FOM: Re: Field on LEM and determinate truth value

Vladimir Sazonov sazonov at
Mon Mar 9 05:12:49 EST 1998

Neil Tennant wrote responding to Hartry Field:

> Let P be such a sentence: formally undecidable; objectively indeterminate
> (presumably, in truth value, not in meaning?); either true or false; but
> not determinately true or determinately false. [Please note that if there
> is any redundancy in this specification, it is from Hartry's description
> just quoted.]
> Hartry, can you suggest what kind of *justification* one might have for
> using, say, the classical law of excluded middle on P? I had thought that
> the only justification ever offered for the use of excluded middle was
> the principle of bivalence---that is, the belief/insistence that every
> declarative sentence enjoyed a *determinate truth value* (true or false),
> independently of our knowledge of that truth value, and independently
> of our means of coming to know what that truth value is.
> But, if I understand you correctly, you are suggesting that one would
> be justified in applying excluded middle to sentences *that do not have
> determinate truth values*.
> First question: Have I understood your position correctly?
> Second question: If so, how do you justify such uses of excluded middle?

Hartry Field will probably reply for himself. It seems that my 
understanding of this subject is in some agreement with his. But 
I use somewhat different argumentation.

Each of us may "believe" in anything. This is a delicate and 
very personal matter. Each one likes his own beliefs and 
illusions. Some kinds of beliefs may be very coherent and 
widespread, and for any belief may exist a quite different, 
contradictory and also internally sufficiently coherent and 
attractive one. Moreover, the same person may *use* in different 
situations different beliefs by his wish or even manipulate them. 

However, objectively such mathematical concepts as those of 
"the" infinite raw of "all" natural numbers or of "the" 
continuum or of "the" universe of "all" sets (for ZFC or any 
other version of set theory) are nothing but some extrapolation 
of our conception of *finite* (small or big, but *feasible*, i.e. 
really existing finite).  Therefore infinity which exists only 
in our imagination is inevitably rather vague idea. Wherefrom, 
objectively, any "determinate truth value" of *arbitrary* 
statement "independent of our knowledge of that truth value" may 
arise at all? It is *our (sometimes inconscious) decision* which 
way that extrapolation should be done (as soon as it is successful 
in an appropriate sense.) 

For example, it is very reasonable and straightforward to postulate 
the *convenient* (I do not say "true"!) classical law of excluded 
middle both for *infinite* and for *infeasible finite* structures 
extrapolating it from feasible finite sets. This will give us very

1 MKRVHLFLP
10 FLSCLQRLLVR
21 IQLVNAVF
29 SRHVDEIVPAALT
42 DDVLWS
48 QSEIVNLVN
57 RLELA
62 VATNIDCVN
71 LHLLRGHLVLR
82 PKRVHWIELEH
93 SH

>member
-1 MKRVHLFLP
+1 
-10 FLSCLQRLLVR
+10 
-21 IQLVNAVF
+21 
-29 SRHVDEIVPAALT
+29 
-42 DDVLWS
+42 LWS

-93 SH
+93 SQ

attractive illusion of "the principle of bivalence" mentioned by  
Neil Tennant. 

It is also reasonable to postulate induction axiom (IA) because 
it is very nice, useful and, most important, gives us another 
illusion that natural numbers are well ordered *even* with respect 
to arbitrary properties A(n) which are *definable* by using unbounded 
quantifiers over the *vague* set of "all" natural numbers. Of course 
such properties may be also vague. Newertheless this gives us illusion 
of the unique "standard" set of natural numbers which looks as nonvague. 

Moreover, we postulate IA *despite* it contradicts to *empirical* Pi^0_1 
lows like

        log log n < 10 with n any (feasible) number in *unary* notation 
        and with base 2 logarithm; please check it on any real

(By the way, what is the maximal value of log log n or of log n ? Are 
natural numbers "really" well ordered?)

Alternatively, it is interesting (and actually quite possible!) to 
reject IA in its full strength (and even the classical logic in its 
traditional formulation with the transitive implication, etc.) just 
*because* of the above low of (double) logarithm. (I wrote on this in 
my previous postings to FOM.)

However infinity is inevitably vague, our mathematical approaches 
to it are very determinate in a sense because we are using *formal* 
axioms and rules of inference. This is the main feature of 
mathematics! It happens that the "ordinary" arithmetical statements 
are usually decidable (i.e. provable or disprovable). Thus, we have 
some, *almost objectively true* illusion of determinateness.  
Classical logic and induction axiom are the main source for this 
illusion. Of course, what is derivable in these systems is also not 
very determinate because the set of "all" finite (feasible?) 
derivations is vague.  Moreover, we usually have corresponding 
algorithmic undecidability results.  

Therefore I believe that we should not give more value to our 
illusions and beliefs (even to the strongest ones) than they deserve. 

Vladimir Sazonov
Program Systems Institute,      | Tel. +7-08535-98945 (Inst.),
Russian Acad. of Sci.           | Fax. +7-08535-20566
Pereslavl-Zalessky,             | e-mail: sazonov at
152140, RUSSIA                  |

More information about the FOM mailing list